What Are Vascular Malformations?
Vascular malformations can occur anywhere in the body, including your:
- Arms and legs
- Body cavities
- Brain and spinal cord
Arteries, capillaries, and veins
Arteries are blood vessels that travel away from the heart. They carry oxygen- and nutrient-rich blood to the body's tissues.
From arteries, blood flows into arterioles, then into capillaries.
Capillaries — blood vessels with thin walls — serve as a bridge between arteries and veins.
Veins carry oxygen- and nutrient-poor blood back to the heart and lungs.
The thin walls of the capillaries allow the body's cells to absorb oxygen and nutrients, and blood cells to pick up waste products — such as carbon dioxide — from the body's cells.
Blood that is low in oxygen travels through capillaries into venules. Venules join to form veins. Blood travels to the heart through veins.
Vascular malformation causes and complications
The exact cause of vascular malformations is unknown. They affect men and women equally.
Abnormal vessels can cause problems with the normal flow of blood by preventing enough oxygenated blood to fill the capillaries.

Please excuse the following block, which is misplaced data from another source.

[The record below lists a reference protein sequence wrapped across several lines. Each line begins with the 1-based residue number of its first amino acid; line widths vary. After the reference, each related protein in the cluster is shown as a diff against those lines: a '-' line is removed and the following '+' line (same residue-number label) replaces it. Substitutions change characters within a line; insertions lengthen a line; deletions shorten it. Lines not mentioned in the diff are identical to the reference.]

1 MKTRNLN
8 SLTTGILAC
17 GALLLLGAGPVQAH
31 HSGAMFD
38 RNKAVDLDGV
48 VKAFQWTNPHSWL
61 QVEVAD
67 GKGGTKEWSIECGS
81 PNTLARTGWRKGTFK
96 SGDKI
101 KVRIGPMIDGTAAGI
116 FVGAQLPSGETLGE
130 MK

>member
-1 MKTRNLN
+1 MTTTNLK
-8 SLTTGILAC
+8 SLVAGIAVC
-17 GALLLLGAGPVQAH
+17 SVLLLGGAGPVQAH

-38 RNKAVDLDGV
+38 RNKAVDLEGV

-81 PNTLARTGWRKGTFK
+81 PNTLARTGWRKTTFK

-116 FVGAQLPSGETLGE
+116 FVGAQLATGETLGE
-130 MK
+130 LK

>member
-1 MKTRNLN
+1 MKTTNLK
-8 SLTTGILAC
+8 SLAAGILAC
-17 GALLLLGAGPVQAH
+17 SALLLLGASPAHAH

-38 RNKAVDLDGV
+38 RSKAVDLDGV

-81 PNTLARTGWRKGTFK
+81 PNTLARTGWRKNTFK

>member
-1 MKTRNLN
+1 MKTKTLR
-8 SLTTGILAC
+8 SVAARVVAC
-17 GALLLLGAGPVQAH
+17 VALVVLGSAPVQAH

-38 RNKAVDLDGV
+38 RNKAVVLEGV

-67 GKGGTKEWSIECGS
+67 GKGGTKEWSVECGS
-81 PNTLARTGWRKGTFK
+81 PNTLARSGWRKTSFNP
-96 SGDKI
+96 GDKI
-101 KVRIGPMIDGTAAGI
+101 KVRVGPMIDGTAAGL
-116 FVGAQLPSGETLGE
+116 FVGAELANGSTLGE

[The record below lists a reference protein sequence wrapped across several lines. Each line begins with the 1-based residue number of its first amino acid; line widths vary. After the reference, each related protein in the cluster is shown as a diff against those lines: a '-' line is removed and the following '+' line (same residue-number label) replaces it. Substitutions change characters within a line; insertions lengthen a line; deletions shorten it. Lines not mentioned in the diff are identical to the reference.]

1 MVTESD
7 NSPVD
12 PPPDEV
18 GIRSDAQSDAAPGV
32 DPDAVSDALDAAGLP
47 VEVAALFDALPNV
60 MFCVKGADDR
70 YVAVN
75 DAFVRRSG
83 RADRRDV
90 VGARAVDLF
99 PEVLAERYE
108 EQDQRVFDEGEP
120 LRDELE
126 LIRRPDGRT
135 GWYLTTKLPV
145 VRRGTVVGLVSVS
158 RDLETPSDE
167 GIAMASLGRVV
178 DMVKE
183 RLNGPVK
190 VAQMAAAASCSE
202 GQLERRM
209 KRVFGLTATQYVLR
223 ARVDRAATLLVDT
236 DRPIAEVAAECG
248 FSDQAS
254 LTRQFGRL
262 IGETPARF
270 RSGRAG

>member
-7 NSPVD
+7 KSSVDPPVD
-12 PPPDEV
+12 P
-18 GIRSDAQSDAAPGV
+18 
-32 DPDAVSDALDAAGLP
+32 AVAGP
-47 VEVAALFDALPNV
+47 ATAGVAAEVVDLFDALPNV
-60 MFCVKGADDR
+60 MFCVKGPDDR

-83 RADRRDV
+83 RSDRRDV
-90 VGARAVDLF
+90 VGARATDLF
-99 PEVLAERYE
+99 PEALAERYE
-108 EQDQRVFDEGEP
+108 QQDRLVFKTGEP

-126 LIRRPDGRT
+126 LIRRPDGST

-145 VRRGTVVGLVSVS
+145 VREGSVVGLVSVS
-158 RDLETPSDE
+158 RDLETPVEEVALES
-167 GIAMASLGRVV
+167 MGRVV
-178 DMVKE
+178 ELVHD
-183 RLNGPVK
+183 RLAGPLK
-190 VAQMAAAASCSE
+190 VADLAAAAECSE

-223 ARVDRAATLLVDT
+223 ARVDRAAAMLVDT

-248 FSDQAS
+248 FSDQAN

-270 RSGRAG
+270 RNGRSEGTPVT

In some people, blood vessels form and grow in a way that causes blood to go directly from arteries to the veins without ever reaching the capillaries.
When blood does not fill capillaries, it creates a lack of oxygen and a buildup of waste in the body tissue that would normally get blood from those capillaries.
Types of vascular malformations
Doctors group vascular malformations based on their location in the body, and the type of abnormally formed blood vessel.
Vascular malformations can occur between:
- Veins only — called venous malformations.
- Lymph vessels only — called lymphatic malformations.
- Both veins and lymph vessels— called venolymphatic malformations.
- Arteries connected to veins — called arteriovenous malformations.
Doctors also categorize malformations by how much blood flows through them, including:
- High-flow — often called vascular malformations —involve abnormal connections between arteries and veins.
- Low- flow — involve abnormal connections between veins and other veins or lymph vessels.
- Mixed vascular malformations — have parts of fast high and low flow malformations. They may also become apparent following an injury, during puberty, or during pregnancy.